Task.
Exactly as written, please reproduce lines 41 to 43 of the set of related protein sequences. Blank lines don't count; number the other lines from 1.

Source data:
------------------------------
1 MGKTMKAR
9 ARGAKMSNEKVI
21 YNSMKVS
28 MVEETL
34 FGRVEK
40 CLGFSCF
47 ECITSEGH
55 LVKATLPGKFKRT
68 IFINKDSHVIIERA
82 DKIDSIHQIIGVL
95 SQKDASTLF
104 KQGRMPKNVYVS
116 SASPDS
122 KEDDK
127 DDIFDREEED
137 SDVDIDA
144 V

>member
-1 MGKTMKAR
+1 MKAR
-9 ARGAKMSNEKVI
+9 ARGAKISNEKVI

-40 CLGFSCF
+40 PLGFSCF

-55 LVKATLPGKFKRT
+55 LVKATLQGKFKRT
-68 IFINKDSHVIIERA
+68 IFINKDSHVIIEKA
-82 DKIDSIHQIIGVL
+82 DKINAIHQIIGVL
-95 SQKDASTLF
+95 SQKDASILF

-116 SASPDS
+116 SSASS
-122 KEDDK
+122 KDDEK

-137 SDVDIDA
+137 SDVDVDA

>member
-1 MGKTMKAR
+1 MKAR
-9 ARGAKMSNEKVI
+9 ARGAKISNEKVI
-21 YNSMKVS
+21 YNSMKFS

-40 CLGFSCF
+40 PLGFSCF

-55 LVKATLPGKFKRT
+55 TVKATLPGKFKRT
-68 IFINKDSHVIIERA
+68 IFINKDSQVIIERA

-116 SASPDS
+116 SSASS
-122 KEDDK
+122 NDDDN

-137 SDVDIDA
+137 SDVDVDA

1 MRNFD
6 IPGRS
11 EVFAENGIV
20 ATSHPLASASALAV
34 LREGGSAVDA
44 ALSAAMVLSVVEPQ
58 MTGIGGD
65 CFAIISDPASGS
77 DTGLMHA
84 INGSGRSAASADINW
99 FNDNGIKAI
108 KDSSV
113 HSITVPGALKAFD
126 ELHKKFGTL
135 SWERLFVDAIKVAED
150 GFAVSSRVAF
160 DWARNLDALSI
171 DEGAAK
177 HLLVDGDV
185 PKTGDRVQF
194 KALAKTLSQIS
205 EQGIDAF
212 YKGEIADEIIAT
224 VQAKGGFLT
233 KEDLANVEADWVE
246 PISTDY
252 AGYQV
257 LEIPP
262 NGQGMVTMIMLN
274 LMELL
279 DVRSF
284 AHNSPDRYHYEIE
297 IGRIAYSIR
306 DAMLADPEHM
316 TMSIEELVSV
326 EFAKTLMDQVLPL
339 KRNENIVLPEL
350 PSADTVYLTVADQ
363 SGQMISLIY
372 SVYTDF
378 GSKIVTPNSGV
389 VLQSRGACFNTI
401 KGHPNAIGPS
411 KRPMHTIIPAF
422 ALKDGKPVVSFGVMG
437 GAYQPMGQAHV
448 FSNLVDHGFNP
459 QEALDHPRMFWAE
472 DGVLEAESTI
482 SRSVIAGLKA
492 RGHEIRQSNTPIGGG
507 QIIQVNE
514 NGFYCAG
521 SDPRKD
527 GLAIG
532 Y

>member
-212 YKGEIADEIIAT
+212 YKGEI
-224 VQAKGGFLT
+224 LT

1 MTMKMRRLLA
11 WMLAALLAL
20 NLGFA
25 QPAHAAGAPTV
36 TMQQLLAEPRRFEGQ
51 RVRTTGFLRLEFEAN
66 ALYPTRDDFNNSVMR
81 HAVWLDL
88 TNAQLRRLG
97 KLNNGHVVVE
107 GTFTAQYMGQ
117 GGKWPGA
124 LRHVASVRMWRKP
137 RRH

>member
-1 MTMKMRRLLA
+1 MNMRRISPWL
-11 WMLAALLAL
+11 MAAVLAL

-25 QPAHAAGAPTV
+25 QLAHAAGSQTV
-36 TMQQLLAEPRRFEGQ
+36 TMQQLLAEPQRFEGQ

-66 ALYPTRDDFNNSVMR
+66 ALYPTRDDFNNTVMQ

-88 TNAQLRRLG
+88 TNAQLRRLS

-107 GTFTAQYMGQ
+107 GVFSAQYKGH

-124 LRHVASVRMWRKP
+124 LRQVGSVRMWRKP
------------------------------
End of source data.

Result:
+1 MKAR
-9 ARGAKMSNEKVI
+9 ARGAKISNEKVI